From what I can tell, the climate is pretty similar to Ohio’s. It’s got all four seasons, though I’m told it should already be getting warmer there, which is good. The area seems like it’s got a good amount of mountain to it, which will be a huge change for this Ohioan. The only mountains I’ve ever really deal with were the Appalachians. They were mountain-ier than I expected, but still no great shakes in the scheme of things I think.

As for my job, I’ll be employed by the Baekseok ESL Language School. I know there’s a Baekseok University in Cheonan, but I still don’t know if they’re related, or if it’s just a neighborhood thing. Anyway, it’s not a normal school that the kids go to from 8 AM to 3 PM like the school we think of. Instead I’ll be teaching in a hagwon. These are essentially schools that offer classes in a specific department, such as English, taekwondo, music, etc… The kids in South Korea typically go straight from their normal school to a hagwon, and it’s normal for them to be at these schools until 9 PM. That’s right. South Korean kids go to school in excess of 12 hours a day, sometimes six days a week if they have a weekend hagwon to go to. The class size will be around 20 kids, and I’m told I’ll be teaching six classes.

I feel like dealing with that many kids every day will be more of a challenge than being in a county whose language I don’t speak. I’ve never been a huge kid person, but maybe this will give me some perspective. I don’t think many people know what it’s like to deal with that many kids all the time. Seems like pretty much all of the parts of this trip are going to be new to me. Some of the other young adults at the consulate had done teaching before or had gotten their masters, which made me feel a little inferior, but I got the job just the same as they did. From what I’ve read everyone loves their kids, even if sometimes they can be a little rowdy, so I don’t think it’ll be a deal breaker or anything.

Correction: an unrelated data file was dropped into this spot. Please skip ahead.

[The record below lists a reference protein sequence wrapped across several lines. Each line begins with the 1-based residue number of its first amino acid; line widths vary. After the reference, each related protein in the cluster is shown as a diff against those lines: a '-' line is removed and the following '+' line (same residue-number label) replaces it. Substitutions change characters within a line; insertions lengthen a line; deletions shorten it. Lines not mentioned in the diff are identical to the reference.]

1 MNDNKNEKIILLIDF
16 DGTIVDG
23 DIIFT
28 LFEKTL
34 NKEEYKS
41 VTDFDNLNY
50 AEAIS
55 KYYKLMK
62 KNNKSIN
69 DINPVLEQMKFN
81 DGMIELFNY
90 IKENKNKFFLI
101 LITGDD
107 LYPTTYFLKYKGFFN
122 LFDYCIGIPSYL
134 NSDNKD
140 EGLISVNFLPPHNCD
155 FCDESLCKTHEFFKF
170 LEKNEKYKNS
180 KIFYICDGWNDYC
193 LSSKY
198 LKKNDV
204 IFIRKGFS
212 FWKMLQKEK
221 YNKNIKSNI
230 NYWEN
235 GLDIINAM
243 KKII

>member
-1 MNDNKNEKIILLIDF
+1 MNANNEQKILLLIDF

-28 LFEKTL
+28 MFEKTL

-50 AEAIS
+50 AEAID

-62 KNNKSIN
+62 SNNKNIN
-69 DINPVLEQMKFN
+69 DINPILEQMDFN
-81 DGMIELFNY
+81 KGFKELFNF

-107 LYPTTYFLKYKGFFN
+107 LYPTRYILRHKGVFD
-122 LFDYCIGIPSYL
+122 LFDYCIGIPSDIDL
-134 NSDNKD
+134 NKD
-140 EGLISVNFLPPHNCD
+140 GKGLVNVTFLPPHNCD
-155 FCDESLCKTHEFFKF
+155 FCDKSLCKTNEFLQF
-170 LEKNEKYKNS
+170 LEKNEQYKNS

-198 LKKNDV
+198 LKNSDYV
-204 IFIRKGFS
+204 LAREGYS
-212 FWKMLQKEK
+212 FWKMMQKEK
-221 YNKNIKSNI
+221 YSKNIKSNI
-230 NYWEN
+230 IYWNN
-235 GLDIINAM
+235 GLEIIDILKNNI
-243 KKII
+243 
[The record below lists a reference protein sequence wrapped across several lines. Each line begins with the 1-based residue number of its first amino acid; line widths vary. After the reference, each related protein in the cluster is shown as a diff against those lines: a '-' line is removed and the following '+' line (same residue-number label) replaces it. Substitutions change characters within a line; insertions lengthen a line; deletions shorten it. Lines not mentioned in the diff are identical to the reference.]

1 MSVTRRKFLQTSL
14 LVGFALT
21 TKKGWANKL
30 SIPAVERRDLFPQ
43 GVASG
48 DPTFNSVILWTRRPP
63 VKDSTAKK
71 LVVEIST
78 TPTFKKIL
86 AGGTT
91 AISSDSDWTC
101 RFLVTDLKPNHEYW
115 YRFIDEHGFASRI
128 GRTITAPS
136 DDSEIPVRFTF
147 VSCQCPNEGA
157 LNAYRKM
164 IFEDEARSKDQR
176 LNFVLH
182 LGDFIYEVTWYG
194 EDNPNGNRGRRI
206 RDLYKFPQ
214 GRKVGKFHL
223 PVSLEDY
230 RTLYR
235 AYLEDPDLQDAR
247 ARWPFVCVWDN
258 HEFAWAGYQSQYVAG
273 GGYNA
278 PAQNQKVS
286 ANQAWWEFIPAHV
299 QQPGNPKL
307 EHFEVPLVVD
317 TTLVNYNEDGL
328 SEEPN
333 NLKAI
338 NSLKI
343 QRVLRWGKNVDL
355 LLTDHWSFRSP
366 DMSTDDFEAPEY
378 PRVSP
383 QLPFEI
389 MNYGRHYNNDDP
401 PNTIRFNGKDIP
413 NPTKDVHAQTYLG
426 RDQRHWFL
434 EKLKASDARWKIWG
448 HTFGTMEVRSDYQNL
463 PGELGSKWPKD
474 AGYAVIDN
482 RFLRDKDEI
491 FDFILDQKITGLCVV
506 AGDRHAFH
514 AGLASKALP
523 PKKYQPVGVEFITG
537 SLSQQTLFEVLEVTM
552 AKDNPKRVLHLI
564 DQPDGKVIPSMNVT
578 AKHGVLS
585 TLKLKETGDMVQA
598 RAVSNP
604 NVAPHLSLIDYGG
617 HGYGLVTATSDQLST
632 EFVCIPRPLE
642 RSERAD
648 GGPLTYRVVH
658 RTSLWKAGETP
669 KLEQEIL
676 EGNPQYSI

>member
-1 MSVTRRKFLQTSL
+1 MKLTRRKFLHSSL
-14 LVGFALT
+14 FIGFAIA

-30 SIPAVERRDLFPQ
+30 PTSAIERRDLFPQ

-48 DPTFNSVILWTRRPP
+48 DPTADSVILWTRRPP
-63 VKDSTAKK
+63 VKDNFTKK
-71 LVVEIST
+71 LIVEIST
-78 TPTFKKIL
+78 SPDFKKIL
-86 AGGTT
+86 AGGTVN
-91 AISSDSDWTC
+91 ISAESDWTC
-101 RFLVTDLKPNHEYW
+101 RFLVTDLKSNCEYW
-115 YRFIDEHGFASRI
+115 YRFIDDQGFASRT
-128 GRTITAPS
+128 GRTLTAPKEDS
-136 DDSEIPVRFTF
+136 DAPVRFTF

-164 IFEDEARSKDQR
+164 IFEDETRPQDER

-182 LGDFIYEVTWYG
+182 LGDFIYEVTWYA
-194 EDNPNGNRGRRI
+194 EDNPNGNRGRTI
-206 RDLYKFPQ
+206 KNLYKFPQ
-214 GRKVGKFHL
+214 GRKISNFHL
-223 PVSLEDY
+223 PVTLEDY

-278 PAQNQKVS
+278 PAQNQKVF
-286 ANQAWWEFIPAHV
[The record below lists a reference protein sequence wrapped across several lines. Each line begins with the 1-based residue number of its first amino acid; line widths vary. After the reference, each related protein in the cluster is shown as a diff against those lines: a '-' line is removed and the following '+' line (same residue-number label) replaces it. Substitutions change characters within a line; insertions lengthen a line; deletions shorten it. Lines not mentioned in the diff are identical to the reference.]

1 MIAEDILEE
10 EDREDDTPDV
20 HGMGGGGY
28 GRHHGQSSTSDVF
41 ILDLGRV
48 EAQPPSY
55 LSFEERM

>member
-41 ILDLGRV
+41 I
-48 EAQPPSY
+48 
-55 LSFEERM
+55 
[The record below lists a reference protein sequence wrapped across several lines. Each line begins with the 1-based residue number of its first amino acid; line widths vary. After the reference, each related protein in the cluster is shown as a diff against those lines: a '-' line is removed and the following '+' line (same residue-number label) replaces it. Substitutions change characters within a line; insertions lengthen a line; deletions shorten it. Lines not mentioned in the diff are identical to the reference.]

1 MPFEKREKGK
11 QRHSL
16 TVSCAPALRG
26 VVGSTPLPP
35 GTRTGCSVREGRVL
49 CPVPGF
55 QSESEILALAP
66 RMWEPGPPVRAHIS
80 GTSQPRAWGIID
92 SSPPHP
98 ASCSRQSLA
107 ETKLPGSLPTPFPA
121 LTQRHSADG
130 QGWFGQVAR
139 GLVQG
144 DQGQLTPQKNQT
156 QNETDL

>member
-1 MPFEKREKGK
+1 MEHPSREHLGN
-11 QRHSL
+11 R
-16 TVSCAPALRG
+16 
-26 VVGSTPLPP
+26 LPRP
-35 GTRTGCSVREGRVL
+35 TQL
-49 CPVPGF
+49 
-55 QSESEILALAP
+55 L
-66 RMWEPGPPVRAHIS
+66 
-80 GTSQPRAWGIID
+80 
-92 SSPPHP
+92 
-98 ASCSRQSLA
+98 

I don’t have much planned for the rest of my time here. I just have to go back to the consulate on Friday to pick up my passport at 3 PM. On the way into downtown today I saw a sign on the highway for Korea Town. Perhaps I’ll make my way down there and take my camera so I can spruce up the blog a little.

Anyonghi gyeseyo! (Goodbye!)